Car Buying

Buying a Car: Disappearing Car Features

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author photo by Jeff Taylor May 2014
  • New technology and weight-saving measures have upgraded certain functions
  • Returning buyers may be surprised by elimination of some long-standing features
  • Some standard features have reverted to options

Each model year, the pace of technology, consumer tastes, regulations and fuel economy affects the way our vehicles look and drive. If you've been out of the market for even a few short years or you're replacing an older car, you might be surprised to find that some car features are no longer available or are now extra-cost options.

Missing Interior Features

For example, CD players may soon be a thing of the past. Thanks to music downloading and Bluetooth streaming audio, CDs are ready to enter the technology museum. Of the cars available in 2014, it's becoming harder to find CD players as standard equipment. As an example, the 2014 Chevrolet Sonic doesn't even list one as an option.

Metal car keys are fading fast, but don't think that chunky pocket fobs are the only replacement. Hyundai and GM offer new smartphone-linked systems that allow you to monitor functions, service intervals and vehicle health, adjust settings, and unlock and even start your vehicle directly from your phone.

Hyundai's app for its premium Genesis sedan combines Blue Link features and data from the vehicle, the owner's smartphone and the Internet with multiple layers of intelligence. The Genesis Intelligent Assistant app can send reminders and route recommendations to owners in preparation for their drive.

Bench seats may not be around much longer. If you like 3-across seating, you may be sad to learn that the final nonrental car to offer a front bench seat was the 2013 Chevrolet Impala. Few people opted for this feature, and safety requirements (airbags, 3-point belts) made this a tricky and costly option.

Mechanical Changes

Even the way you steer a car has changed the kind of car features you can expect. Traditional hydraulic power steering is on the way out. Electrically assisted power steering reduces power loss, cost, weight and manufacturing complexity while freeing up engine compartment space. The electric steering weight and resistance effort can be programmed in. Electric steering lessens the driver's ability to really feel the road surface under the tires, but the good news is that vehicles such as the Hyundai Santa Fe offer drivers the option to select the kind of steering feel they want (most cars give choices between a normal, sport and comfort mode).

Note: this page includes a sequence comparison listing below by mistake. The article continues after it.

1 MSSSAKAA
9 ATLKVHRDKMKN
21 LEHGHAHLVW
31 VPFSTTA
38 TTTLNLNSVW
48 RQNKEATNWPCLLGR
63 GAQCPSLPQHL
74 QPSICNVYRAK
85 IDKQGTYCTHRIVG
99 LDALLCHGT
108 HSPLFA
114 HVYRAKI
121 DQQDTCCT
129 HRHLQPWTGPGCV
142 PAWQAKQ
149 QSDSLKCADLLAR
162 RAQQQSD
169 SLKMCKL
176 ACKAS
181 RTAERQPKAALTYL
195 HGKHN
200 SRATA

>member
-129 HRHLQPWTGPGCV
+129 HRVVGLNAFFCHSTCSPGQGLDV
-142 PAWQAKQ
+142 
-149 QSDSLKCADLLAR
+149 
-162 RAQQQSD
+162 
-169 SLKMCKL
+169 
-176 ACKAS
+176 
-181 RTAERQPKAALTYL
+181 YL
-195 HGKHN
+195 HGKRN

Spare tires on small vehicles are obsolete, as there is no room to store a bulky and heavy spare. Manufacturers long ago replaced full-size tires with donut inflatable tires, but in recent years tire maintenance kits have been in vogue. These kits generally contain a can of Fix-A-Flat, coupled with a small air compressor, gloves and a tire gauge. In the 2014 FIAT 500L, the manufacturer doesn't even offer a donut for a spare option.

Manual transmissions are not going away anytime soon in cars, as there seems to be a revival in the compact segment. If you want to shift for yourself in a half-ton pickup, however, you're out of luck. Manufacturers stopped offering manuals in non-heavy-duty models years ago. Lack of demand and new multi-speed automatics that boost fuel economy and reduce manufacturing complexity are the key two reasons why light-duty pickups have largely given up on manuals.

Steel wheels with hubcaps were standard-issue until the early '90s, as alloy wheels were an attractive but expensive option during that time. Today, lightweight alloy wheels aid fuel economy, differentiate models and reduce manufacturing complexity. Hubcaps and steel wheels have been relegated to a rapidly shrinking number of entry-level or fleet models.

If you haven't purchased a new car in a few years, you may be surprised to find that some newer features, as well as some older ones, are no longer around. Thankfully, the widespread result is more efficient, and in some cases, less expensive automobiles.

This image is a stock photo and is not an exact representation of any vehicle offered for sale. Advertised vehicles of this model may have styling, trim levels, colors and optional equipment that differ from the stock photo.
Buying a Car: Disappearing Car Features - Autotrader